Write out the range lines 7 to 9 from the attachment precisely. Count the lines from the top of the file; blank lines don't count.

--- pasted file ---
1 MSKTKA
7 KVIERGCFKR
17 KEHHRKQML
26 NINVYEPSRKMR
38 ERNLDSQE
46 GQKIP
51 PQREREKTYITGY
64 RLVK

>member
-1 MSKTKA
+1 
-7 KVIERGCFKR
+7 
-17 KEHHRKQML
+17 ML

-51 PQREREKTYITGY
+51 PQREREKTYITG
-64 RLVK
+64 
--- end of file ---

51 PQREREKTYITGY
64 RLVK

>member